Beginning Friday, January 1st, the first-time possession of up to two ounces of cannabis will no longer result in an arrest and criminal charge in Harris County, the most populous county in Texas. Harris County is the third most populous county in the entire United States.
The new policy was put forth by Harris County District Attorney Devon Anderson, who is calling it the First Chance Intervention Program. Under this program, those caught possessing up to two ounces of cannabis will no longer be arrested, charged with a criminal offense and imprisoned for up to six months. Instead, they’ll be given a citation and mandated to attend a diversion program.
“It minimizes the administrative burdens that officers face when they file charges; it reduces the cost for prosecution and court proceedings; and of course it gives the offender an opportunity to have a completely clean record”, says Anderson.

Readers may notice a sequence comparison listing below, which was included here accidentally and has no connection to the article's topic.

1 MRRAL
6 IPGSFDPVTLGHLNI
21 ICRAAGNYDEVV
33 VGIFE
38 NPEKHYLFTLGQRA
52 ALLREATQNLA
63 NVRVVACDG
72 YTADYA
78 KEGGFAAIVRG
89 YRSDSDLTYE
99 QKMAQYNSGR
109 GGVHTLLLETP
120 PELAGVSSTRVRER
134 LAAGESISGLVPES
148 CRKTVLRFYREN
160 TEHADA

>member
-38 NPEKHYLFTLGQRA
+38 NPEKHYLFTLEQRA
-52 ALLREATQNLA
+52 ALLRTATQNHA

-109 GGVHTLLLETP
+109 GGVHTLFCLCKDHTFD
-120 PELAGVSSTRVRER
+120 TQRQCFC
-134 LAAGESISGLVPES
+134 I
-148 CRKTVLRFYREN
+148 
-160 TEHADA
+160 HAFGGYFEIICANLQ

Anderson says that although the policy only applies for first time offenders, that may change in the near future.
“And after I saw these [stats], I said, hey, let’s look at what the recidivism rate would be for a second offender or a third offender,” Anderson said. “So we’re going to look at that.”
According to the most recent U.S. Census Bureau report, Harris County has a population of over 4 million, which is more than the entire population of 24 states, including Oregon (3.9 million) and Oklahoma (3.8 million).